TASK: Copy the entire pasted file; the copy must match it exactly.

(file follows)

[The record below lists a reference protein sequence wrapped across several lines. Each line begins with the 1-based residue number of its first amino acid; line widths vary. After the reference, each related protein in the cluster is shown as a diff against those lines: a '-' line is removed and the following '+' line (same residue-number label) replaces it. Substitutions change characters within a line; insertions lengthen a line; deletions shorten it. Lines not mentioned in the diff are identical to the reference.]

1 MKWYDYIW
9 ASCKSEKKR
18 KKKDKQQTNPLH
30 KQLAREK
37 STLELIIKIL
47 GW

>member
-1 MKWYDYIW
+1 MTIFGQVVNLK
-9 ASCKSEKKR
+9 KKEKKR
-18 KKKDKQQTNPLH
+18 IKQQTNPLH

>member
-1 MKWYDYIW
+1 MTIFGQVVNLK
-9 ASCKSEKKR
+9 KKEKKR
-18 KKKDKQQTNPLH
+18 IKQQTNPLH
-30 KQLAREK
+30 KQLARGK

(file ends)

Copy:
[The record below lists a reference protein sequence wrapped across several lines. Each line begins with the 1-based residue number of its first amino acid; line widths vary. After the reference, each related protein in the cluster is shown as a diff against those lines: a '-' line is removed and the following '+' line (same residue-number label) replaces it. Substitutions change characters within a line; insertions lengthen a line; deletions shorten it. Lines not mentioned in the diff are identical to the reference.]

1 MKWYDYIW
9 ASCKSEKKR
18 KKKDKQQTNPLH
30 KQLAREK
37 STLELIIKIL
47 GW

>member
-1 MKWYDYIW
+1 MTIFGQVVNLK
-9 ASCKSEKKR
+9 KKEKKR
-18 KKKDKQQTNPLH
+18 IKQQTNPLH

>member
-1 MKWYDYIW
+1 MTIFGQVVNLK
-9 ASCKSEKKR
+9 KKEKKR
-18 KKKDKQQTNPLH
+18 IKQQTNPLH
-30 KQLAREK
+30 KQLARGK